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Making Connections

This month my parents celebrate their 40th Wedding Anniversary. I’m impressed; I haven’t done ANYTHING for as long as that…

Besides the fact that my mom and dad are two of my greatest role models – with their loving and caring natures that extend far past the boundaries of home and clan, they also are amazingly cohesive, something I have been realising more and more as time goes on. Don’t get me wrong, they are two of the most different people you might find – with a wide variety of dissimilar strengths and abilities. Nevertheless, there is a connectedness that is subtle but lasting. This is how they can extend past their own personal boundaries, while supporting another. No matter what day-to-day differences, this connection defies contrasts and, instead, celebrates them.

Connections. What makes them, what breaks them, why do we connect?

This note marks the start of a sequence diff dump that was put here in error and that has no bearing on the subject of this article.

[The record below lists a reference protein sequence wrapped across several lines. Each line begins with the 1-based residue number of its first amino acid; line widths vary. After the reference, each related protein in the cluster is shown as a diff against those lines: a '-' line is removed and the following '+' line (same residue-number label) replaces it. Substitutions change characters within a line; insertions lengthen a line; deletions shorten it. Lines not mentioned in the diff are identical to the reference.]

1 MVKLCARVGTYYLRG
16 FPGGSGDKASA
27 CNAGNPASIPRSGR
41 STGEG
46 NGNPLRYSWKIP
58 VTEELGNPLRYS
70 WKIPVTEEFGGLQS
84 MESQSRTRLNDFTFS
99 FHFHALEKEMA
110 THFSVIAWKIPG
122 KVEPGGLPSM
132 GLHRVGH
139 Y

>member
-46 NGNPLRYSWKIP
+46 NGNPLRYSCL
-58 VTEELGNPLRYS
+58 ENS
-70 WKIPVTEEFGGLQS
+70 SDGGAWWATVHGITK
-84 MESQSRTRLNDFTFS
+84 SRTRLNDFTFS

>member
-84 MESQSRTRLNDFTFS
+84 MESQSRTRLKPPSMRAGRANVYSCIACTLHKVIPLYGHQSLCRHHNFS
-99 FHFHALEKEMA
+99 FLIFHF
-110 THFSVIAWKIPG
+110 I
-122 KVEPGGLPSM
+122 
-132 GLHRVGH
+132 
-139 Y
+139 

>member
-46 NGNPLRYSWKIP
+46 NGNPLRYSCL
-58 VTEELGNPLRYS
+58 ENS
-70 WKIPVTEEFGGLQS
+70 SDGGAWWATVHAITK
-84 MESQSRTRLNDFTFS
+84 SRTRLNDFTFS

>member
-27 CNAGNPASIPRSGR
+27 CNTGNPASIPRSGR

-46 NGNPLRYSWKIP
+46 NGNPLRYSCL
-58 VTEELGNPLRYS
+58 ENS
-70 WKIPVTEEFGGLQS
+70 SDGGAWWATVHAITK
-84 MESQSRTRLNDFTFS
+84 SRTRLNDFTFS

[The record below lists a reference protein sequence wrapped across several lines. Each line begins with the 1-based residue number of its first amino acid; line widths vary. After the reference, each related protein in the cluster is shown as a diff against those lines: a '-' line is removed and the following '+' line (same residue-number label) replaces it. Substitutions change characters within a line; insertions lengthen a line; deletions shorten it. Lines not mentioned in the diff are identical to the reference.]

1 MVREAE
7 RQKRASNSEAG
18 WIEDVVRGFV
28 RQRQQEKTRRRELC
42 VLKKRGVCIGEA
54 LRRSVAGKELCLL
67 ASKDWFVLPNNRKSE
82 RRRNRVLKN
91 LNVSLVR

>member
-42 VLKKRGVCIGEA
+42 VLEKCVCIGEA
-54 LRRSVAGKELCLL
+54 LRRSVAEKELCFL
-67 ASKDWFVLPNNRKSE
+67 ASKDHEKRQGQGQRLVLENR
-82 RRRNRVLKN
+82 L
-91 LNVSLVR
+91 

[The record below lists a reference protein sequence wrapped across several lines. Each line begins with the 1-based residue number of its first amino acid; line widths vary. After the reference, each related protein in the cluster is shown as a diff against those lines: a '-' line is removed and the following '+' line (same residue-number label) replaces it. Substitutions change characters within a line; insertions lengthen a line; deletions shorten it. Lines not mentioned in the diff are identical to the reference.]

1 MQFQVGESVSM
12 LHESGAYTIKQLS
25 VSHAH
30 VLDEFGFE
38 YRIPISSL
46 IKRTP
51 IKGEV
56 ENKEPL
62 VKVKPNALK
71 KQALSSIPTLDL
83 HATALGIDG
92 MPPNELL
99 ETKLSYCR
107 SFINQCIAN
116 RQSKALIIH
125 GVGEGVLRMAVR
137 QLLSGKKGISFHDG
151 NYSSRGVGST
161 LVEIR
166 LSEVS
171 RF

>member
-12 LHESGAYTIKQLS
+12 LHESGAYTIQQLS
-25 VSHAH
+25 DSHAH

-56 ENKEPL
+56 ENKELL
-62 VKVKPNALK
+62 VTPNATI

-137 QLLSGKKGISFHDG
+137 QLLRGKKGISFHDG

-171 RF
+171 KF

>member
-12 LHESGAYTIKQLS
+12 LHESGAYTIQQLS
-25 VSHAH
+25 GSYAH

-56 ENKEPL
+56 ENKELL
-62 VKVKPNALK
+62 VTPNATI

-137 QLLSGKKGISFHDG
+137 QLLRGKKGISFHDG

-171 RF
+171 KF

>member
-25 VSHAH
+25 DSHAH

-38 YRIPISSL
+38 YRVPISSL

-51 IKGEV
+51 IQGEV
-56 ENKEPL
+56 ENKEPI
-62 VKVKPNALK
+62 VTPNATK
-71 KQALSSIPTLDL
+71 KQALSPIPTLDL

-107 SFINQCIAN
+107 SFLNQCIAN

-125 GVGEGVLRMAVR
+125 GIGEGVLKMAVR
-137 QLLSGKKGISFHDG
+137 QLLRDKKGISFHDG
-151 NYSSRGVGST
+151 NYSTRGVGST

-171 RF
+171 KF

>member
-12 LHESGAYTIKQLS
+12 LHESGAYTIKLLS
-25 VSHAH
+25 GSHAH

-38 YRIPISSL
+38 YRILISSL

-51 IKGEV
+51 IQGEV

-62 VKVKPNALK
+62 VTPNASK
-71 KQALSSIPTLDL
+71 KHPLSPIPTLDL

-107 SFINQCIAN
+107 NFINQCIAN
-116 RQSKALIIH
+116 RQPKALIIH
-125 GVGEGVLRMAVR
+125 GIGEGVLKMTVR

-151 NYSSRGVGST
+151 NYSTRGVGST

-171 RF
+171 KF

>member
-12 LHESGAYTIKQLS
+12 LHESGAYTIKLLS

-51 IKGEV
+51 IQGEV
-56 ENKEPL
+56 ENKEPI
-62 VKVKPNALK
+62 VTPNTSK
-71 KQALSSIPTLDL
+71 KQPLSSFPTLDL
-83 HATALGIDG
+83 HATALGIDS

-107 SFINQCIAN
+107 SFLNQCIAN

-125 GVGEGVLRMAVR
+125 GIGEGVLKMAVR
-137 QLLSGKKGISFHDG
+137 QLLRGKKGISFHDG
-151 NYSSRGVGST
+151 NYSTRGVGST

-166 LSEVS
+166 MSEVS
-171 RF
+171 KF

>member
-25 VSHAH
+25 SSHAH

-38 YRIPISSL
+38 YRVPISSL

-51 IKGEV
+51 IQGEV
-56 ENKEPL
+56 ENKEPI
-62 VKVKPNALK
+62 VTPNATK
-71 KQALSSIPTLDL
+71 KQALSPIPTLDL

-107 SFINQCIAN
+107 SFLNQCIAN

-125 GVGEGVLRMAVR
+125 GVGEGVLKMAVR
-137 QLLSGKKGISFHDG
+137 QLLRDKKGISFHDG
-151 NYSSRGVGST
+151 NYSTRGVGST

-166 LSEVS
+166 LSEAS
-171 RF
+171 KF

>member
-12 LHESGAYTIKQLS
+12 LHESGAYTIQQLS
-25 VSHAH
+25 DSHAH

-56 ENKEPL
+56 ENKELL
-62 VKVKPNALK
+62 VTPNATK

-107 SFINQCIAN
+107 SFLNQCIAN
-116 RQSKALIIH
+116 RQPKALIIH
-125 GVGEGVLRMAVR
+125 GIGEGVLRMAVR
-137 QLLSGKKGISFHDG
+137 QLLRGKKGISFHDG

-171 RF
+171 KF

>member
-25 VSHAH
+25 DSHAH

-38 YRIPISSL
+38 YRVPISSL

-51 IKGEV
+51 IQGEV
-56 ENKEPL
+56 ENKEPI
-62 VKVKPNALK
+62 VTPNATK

1. The brain is wired that way

The subconscious mind works by association. The easiest example of this is walking into a shop or taxi and hearing an old song on the radio. Suddenly, you are transported to another experience – an earlier time, a different location under different circumstances. Not only does this work for hearing but for all the other senses – the taste of food or smell of perfume, the feel of fabric or grass between your toes, looking at an old photograph. Our mind associates, so we can process all the inputs that are coming at us as quickly as possible – clumping and filing at the same time. We also connect places, situations and feelings that way – sometimes it helps us, sometimes it doesn’t. Connecting with an embarrassing situation won’t make us feel comfortable about getting into a similar situation again. A success leads to an association with a future success. Connecting is our natural way of thinking and being.